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Joseph Yam Says ‘Large’ One-Off Yuan Gain Is Unlikely

Joseph Yam, Hong Kong Monetary Authority's former head
Joseph Yam, former head of the Hong Kong Monetary Authority, speaks to the media as he arrives for a meeting as part of the Reserve Bank of Australia and Bank for International Settlement (BIS) meetings in Sydney. Photographer: Ian Waldie/Bloomberg

China is unlikely to undertake a “large” one-time appreciation of the yuan when it lets the currency move against the dollar, former Hong Kong Monetary Authority head Joseph Yam said.

Policy makers will allow flexibility “sooner or later,” with the timing dictated by economic and financial conditions rather than political events, Yam said in a speech in Singapore today. He is executive vice president of the China Society for Finance, a think tank overseen by China’s central bank.

U.S. Treasury Secretary Timothy F. Geithner said yesterday that it was in China’s interest to let the yuan “gradually move over time.” Chinese central bank adviser Li Daokui said now is the best time to adjust the exchange rate, with the European debt crisis basically over, financial news website Hexun reported today.

China has held the yuan at about 6.83 per dollar since July 2008, after a 21 percent gain over the previous three years. Geithner, who has delayed a report that could name China a currency manipulator, will take part in talks on May 24 and 25 in Beijing as part of the annual U.S.-China Strategic and Economic Dialogue.

“Contrary to market expectation, I think there is unlikely to be a large one-off appreciation of the exchange rate of the renminbi against the U.S. dollar on exit from the special policy when exchange-rate flexibility is re-introduced,” Yam said.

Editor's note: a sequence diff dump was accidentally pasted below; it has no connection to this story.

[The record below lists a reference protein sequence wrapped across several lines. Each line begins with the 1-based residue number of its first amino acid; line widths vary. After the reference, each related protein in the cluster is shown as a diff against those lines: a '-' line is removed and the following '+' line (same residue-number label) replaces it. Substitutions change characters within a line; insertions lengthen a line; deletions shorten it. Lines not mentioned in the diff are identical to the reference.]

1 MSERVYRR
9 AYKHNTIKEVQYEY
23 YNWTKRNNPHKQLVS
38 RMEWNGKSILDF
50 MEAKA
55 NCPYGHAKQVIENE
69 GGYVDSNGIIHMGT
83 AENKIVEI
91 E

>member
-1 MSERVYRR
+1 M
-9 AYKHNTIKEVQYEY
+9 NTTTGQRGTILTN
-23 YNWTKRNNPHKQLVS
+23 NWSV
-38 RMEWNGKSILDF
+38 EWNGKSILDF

Waiting Game

China’s policy makers have indicated they are waiting for clearer signs of a sustained global rebound before letting the yuan gain. The nation’s central bank thrice this year ordered lenders to set aside more cash as reserves to drain excess money from the economy, while keeping benchmark interest rates unchanged.

While domestic economic conditions in the world’s most populous nation may warrant an exit from the fixed exchange rate, those in developed markets are causing “considerable concern” in China and there is need for “great caution,” Yam said.

“An exit from the special exchange-rate policy of the last 20 months will come, sooner or later, as the reality of China’s economic development dictates, but not as a solution to problems associated with the current financial crisis of the developed markets,” he said.

Investors seeking hints of the likely timing of China’s yuan exit policy should focus more on the normalization of domestic economic conditions than political pressure, Yam said.

“As far as the leadership in Beijing is concerned, six months before the mid-term election in the U.S. or the publication, or the delay in the publication, of some report on currency manipulation, or the holding of meetings of the Sino-U.S. strategic dialogue, or presidential visits overseas are not particularly relevant,” he said.

Yam was speaking at a Bank of America-Merrill Lynch conference.

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